Some movies are much stronger in execution than in conception—they do pedestrian things extremely well, and usually pass the time agreeably, if not much else. More frustrating, and less common, is the opposite type of movie, much stronger in conception than in execution. The general shape of something special is abundantly clear, but individual elements are too lackluster to make it work; the overall feeling is one of wasted potential. Walter Strafford’s debut feature, Kilimanjaro, falls into this sad category. By the end of the film, it’s easy to look back and be impressed by its attempt to subvert the stereotypical feel-good indie drama, which it resembles for the vast majority of its running time. Trouble is, getting there requires sitting through one painfully dull scene after another. The movie’s stealthy conceit doesn’t require the lack of originality, wit, or inspiration—it’s just mediocre filmmaking.
Like many indie dramas, Kilimanjaro begins with a breakup. Doug (Brian Geraghty) and Clare (Alexia Rasmussen) don’t have a big fight. They’re just vaguely bored with each other, and when Clare suggests that maybe she should move out of the apartment they share, Doug doesn’t argue. But her absence leaves a gaping hole in his life that neither his unrewarding job at a publishing house nor his party-hearty best friend Mitch (Chris Marquette) can fill. One night while channel-surfing, Doug stumbles onto a documentary about Mount Kilimanjaro, and impulsively decides to climb the mountain, although he has no experience whatsoever as an outdoorsman. Coincidentally, his training regimen continually finds him crossing paths with a fetching young woman, Yvonne (Abigail Spencer), and they seem much more compatible than Doug and Clare. What’s more, his need to take his vacation in August, so that Mitch can accompany him on the climb, forces him to finally confront his domineering boss (Jim Gaffigan).
Thankfully, Kilimanjaro doesn’t turn out to be the rote journey of self-discovery that the above summary suggests. Strafford, who also wrote the screenplay, is a grim realist, and his movie ever-so-slowly demonstrates the various ways in which life tends to muck up our grandiose plans for total reinvention. Kilimanjaro functions here much like Brazil does in Terry Gilliam’s film: as a shimmering ideal that its hapless protagonist can never attain. In particular, the film’s use of Yvonne, the new woman in Doug’s life, is magnificently cold-blooded—not because she’s revealed as a horrible person (the cynic’s way out), but because her abrupt departure reflects the kind of maddening, unsatisfying botched romance that happens all the time in real life, but is virtually never seen in movies. Likewise, Doug and Clare’s strained effort at friendship after their split, complete with misguided comfort sex, will be uncomfortably familiar to many.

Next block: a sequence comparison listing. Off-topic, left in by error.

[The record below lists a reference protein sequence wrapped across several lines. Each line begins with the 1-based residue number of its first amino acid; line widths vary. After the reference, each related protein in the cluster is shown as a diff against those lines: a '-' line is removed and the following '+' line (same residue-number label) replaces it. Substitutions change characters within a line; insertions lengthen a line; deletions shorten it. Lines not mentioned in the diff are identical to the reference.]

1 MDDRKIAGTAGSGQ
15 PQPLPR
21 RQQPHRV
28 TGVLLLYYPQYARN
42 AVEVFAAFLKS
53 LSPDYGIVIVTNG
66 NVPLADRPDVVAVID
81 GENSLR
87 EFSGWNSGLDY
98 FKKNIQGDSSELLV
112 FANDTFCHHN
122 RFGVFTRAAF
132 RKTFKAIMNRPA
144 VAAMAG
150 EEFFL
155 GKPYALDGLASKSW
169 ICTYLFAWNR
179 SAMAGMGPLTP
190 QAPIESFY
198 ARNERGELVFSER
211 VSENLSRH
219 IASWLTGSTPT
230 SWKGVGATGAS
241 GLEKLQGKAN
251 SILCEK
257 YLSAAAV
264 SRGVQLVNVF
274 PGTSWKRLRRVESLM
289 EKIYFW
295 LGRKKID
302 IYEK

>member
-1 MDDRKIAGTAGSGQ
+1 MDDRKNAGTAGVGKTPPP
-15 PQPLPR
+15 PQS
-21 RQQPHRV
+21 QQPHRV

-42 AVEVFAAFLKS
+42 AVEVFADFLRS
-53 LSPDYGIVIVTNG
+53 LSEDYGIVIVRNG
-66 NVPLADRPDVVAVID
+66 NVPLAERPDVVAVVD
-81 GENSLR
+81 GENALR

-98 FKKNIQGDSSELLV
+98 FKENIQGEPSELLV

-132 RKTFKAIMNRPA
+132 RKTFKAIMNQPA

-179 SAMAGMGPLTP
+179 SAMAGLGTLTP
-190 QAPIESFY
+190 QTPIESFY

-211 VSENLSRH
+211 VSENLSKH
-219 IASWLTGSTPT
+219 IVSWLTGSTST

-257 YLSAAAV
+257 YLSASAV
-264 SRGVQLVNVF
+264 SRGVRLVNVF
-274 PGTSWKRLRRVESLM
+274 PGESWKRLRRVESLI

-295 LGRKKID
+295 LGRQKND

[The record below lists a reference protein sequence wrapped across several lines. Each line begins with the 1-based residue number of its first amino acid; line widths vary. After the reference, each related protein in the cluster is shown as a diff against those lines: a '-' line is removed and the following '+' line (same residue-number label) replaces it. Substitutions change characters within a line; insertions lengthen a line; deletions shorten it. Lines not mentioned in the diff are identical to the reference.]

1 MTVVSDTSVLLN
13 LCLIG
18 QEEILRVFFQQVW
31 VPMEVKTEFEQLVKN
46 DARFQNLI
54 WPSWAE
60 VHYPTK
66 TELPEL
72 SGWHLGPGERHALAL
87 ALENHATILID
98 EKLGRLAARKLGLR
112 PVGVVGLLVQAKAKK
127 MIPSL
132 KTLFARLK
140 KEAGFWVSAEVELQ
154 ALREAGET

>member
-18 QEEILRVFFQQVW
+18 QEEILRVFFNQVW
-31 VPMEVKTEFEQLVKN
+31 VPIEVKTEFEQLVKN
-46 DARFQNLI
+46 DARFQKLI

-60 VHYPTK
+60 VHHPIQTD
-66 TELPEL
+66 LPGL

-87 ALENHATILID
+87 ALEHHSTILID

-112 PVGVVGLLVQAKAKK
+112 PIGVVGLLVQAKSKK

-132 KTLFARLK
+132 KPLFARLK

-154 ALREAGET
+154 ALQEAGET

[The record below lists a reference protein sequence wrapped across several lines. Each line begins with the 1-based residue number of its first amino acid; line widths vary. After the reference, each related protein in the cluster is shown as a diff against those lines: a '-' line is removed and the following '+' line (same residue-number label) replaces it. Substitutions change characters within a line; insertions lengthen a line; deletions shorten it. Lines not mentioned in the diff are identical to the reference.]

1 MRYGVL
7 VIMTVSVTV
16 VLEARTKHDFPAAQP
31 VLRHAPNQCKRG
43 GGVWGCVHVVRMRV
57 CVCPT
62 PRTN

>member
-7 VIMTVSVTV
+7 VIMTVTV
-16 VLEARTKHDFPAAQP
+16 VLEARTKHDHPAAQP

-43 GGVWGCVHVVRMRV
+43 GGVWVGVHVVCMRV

So that sounds pretty great, no? And it would be, were most of the film not so damn blah. The biggest liability by far is Geraghty, a blandly handsome actor who, like Cary Elwes before him, is only interesting when playing sharply against his white-bread wholesomeness. Here, his recessiveness makes Doug seem like a slightly depressive version of Happy Days’ Richie Cunningham—someone with no inner life whatsoever, whose troubles aren’t worth anyone’s attention. But even a more charismatic actor would still have been saddled with Strafford’s bluntly functional dialogue, and trapped in his drab compositions. Apart from its conceptual bait-and-switch, Kilimanjaro has nothing much to offer. The big picture looks terrific in retrospect, but from moment to moment, it just sits there, inert.